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When you pick up the phone, there’s an expectation of the call going through.  Voice over IP (VoIP) has been with us since the mid to late 1990s and the expectation remains the same.  In the early days you could hear the choppy latency.  Yet now, carrier class scale and new functional features are just as important as call clarity and reduced latency.  Switching to VoIP saves on service and infrastructure costs and has moved from Hobbyist to a mainstream alternative to the old switching gear and POTS line.

Old Switchboard

Old Switchboard; Source: Seattle Municipal Archives


An innovator and leader in software-based VoIP solutions for service providers is Broadsoft.  Their product portfolio is called Broadworks and used to deliver unified communications for voice and multimedia services over Ethernet, fiber, mobile or cable.  The Broadworks solution offers voice messaging and conferencing, and personal calling functions such as call forwarding, simultaneous ring, and dial-by-name.

The components include an Application Server database that maintains user and group profiles, as well as service and subscription data, a centralized SIP Network Server responsible for location services, dial plan/digit translation and routing policies, a Media Server enabling announcements, record, playback. digit detection, mixing and repeating functions over scripting languages like VoiceXML and CCXML, as well as media control protocols such as NetAnn and MSCML and a Access Mediation Server supporting Skinny Call Control Protocol (SCCP) and SIP device across the enterprise.

To manage and control their system infrastructure is the Broadworks Element Management System (EMS).  It performs fault processing, performance metrics and configuration of BroadWorks Application Servers, Network Servers and Media Servers.  The Broadworks EMS is a single pane of glass for the system management functions and a network wide view for health and performance.

The Operations, Administration, Maintenance, and provisioning (OAM&P) interfaces utilize SNMPv3, XML and CLI and runs on a NEBS-complaint, x86-64 hardware with the Linux operating system.  Fault alarm collection is done via SNMP to diagnose system and network problems and looks for potential performance degradations.   Alarming indicates server issues, protocol problems, system failovers and supports alarm suppression, auto-clearing and correlation. Solaris and Linux syslogs are converted into EMS events and are used to do further troubleshooting for malfunctioning end points in the network.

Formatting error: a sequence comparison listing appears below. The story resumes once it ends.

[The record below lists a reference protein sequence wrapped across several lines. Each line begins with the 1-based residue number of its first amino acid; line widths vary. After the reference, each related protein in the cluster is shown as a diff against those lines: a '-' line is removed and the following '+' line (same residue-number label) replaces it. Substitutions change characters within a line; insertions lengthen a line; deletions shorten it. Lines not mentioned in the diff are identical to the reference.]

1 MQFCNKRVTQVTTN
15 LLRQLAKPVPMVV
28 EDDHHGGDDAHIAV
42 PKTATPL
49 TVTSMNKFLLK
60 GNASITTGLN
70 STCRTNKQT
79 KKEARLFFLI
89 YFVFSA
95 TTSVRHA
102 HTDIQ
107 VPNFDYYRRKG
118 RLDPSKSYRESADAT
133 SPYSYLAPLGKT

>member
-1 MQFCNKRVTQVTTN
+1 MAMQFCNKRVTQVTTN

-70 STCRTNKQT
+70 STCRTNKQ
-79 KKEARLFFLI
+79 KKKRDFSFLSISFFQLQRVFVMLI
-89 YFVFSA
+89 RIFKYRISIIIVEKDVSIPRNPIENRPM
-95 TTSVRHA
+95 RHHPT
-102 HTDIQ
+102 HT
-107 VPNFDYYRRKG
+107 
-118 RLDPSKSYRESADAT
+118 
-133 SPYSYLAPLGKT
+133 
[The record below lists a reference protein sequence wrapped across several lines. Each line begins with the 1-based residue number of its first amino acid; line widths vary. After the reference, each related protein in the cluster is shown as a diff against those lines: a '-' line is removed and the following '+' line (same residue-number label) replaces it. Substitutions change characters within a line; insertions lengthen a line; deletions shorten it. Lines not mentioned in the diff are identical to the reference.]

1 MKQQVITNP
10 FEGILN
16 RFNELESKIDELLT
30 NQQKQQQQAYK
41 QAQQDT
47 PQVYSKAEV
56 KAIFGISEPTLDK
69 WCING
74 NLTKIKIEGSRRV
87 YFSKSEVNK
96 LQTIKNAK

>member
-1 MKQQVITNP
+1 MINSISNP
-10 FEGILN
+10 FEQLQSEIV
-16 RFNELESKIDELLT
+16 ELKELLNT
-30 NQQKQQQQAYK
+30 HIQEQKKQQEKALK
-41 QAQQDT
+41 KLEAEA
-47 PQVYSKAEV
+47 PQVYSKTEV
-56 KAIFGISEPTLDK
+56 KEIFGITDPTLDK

From an EMS GUI perspective, operators can view all event and alarms conditions and dynamically customize performance thresholding to tune the system for better health status accuracy.  Performance monitoring looks at server metrics like CPU utilization, memory, swap spaces and database counters.    In addition, operators can generate exportable XML system performance reports and perform routine system polices such as software imaging and backups.   All configuration changes, adds and deletes are logged into a audit trail.

Administrators can push server upgrades via the Broadworks EMS without bringing down the system.  The CLI interface provides commands in quick, easy-to-understand syntax for system administration.  For Northbound integration, Broadworks EMS supports SNMP, HTTPS and SOAP and also integrates with RADIUS or LDAP to authenticate for security and for real-time call data for third-party accounting applications.  The Broadworks application can be extended to third party developers and integrators via REST APIs.

The total system is architected for automatic geographic redundancy to achieve the highest levels of reliability and performance.  Server and device agents generate alarms in the event of a failure.

It addresses potential points of failure at several points; the Broadworks EMS, the BroadWorks servers and the service provider’s IP network.  All layers are deployed in primary/secondary redundant pairs or clusters.  In the event that the primary server fails, or is inaccessible, it is routed the secondary server.  This is not a trivial exercise and requires specialized engineering at the EMS, OS, database and hardware levels to achieve 99.999% uptimes.

As the Broadworks system is deployed in several Tier 1 carriers in their IMS system, Broadsoft is geared up for Voice over LTE (VoLTE) and supports 3GPP Release 9 specifications and IR.92 compliance, thus expanding capabilities, increasing operational efficiency and reducing operating costs for service providers.